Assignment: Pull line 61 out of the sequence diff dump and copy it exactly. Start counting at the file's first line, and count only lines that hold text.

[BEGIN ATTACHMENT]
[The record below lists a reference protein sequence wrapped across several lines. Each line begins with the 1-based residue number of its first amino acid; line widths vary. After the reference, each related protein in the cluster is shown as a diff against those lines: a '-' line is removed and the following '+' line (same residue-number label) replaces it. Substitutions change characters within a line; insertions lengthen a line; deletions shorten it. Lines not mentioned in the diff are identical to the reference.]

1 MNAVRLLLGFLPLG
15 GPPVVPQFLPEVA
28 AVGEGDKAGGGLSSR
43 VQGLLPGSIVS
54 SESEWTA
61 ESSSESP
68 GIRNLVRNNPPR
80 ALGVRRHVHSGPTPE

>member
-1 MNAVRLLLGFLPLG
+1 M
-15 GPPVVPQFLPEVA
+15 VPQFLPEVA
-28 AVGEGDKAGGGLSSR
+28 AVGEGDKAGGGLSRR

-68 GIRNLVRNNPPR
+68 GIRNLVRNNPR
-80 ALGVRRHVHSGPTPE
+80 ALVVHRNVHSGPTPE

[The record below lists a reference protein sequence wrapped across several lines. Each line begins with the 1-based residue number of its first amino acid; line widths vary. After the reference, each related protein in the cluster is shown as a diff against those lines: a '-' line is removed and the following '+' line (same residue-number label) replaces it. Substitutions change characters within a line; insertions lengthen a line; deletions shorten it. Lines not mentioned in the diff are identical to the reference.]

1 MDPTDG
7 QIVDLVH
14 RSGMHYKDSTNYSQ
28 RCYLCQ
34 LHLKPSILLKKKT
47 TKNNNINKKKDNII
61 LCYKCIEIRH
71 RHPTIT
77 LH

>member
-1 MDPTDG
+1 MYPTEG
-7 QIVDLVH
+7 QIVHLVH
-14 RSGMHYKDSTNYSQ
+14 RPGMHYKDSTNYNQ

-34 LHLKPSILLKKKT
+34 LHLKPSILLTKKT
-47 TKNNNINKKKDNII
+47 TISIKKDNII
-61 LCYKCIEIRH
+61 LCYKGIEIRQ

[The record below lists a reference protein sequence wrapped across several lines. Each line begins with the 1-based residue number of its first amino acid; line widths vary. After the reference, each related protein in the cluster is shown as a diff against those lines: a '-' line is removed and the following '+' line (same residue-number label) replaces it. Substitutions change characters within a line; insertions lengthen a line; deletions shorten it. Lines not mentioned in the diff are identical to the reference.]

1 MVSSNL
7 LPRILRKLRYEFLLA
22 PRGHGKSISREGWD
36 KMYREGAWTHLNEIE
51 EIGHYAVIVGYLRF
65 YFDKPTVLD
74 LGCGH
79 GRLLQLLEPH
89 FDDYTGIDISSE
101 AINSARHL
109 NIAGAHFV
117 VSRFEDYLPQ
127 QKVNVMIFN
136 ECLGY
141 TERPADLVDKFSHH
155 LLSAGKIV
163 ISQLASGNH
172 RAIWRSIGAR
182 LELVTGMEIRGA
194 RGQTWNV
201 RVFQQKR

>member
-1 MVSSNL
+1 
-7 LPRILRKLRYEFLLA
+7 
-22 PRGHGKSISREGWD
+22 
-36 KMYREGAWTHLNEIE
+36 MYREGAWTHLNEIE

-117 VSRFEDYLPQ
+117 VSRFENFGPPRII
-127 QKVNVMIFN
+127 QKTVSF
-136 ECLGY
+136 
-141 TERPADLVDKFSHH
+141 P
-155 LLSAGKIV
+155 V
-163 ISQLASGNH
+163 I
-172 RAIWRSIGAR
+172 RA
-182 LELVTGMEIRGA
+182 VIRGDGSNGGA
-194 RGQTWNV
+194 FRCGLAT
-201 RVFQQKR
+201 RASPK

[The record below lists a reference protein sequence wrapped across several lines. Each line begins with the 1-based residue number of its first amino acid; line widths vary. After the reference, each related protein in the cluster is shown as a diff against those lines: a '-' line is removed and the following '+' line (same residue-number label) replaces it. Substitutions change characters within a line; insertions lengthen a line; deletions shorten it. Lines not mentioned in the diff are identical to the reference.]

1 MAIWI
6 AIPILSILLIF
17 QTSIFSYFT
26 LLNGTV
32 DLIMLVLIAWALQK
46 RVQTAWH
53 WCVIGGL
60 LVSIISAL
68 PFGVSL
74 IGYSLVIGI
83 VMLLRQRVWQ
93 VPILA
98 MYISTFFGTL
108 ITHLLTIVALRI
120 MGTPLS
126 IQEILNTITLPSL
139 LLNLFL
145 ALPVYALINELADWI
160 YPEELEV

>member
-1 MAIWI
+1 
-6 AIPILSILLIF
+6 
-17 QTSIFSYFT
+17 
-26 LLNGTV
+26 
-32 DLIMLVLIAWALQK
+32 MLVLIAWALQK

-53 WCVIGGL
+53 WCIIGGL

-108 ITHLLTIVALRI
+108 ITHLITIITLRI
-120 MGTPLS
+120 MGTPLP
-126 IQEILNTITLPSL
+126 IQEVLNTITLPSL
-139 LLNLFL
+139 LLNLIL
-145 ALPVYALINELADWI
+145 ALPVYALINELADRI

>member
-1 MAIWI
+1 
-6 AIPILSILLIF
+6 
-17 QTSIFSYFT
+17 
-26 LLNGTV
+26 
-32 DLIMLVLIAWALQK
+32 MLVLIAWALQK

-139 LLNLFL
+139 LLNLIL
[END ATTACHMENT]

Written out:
163 ISQLASGNH